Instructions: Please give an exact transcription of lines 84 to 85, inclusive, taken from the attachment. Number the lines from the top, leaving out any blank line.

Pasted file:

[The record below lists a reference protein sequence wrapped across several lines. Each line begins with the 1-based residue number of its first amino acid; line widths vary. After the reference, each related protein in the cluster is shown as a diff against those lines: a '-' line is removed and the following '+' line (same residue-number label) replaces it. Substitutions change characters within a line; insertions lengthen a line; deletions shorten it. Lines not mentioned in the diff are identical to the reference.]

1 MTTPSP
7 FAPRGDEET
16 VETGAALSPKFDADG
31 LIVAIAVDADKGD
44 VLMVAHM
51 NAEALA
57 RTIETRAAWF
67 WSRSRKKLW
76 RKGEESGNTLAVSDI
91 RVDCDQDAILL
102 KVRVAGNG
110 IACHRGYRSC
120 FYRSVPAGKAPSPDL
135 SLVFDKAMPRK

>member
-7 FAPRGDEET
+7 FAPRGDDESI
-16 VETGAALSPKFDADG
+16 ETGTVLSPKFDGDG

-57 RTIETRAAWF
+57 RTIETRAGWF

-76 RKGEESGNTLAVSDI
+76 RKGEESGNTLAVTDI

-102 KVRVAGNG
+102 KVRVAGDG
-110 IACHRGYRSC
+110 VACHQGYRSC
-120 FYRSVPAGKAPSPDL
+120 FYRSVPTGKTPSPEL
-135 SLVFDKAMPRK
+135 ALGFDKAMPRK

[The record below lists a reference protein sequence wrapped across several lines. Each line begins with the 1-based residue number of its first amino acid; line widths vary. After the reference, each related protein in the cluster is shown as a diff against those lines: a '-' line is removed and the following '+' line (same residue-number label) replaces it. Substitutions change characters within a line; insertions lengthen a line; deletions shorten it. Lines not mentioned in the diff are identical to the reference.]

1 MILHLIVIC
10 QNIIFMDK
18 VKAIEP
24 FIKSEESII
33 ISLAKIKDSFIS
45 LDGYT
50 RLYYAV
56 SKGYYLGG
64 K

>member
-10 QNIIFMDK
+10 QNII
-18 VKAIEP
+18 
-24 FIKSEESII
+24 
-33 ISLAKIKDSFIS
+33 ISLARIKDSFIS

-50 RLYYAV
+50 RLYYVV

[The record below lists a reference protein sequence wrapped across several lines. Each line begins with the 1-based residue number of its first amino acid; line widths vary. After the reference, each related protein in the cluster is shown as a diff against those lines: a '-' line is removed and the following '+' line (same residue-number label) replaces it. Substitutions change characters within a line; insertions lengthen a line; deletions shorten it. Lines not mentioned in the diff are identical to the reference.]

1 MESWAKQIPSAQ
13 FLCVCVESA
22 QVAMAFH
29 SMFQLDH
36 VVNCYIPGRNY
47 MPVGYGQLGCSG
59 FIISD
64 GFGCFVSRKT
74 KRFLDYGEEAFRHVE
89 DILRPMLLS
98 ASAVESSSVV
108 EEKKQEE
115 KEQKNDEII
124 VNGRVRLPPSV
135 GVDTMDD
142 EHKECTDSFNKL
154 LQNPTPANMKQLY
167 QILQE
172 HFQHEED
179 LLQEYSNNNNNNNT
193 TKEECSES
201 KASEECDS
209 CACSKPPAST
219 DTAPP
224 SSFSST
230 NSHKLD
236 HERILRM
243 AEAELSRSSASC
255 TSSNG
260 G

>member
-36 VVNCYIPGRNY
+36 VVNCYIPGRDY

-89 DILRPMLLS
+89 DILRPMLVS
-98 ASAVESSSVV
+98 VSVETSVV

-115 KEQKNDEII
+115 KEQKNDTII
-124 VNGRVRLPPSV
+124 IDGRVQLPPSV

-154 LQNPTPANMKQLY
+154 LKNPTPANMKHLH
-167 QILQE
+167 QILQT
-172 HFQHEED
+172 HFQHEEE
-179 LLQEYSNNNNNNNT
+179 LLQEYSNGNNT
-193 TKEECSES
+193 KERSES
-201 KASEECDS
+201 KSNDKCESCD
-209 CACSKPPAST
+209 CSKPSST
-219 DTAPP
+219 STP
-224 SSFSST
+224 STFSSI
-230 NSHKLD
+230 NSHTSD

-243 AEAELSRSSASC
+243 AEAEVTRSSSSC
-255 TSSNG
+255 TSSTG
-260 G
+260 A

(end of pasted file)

260 G

>member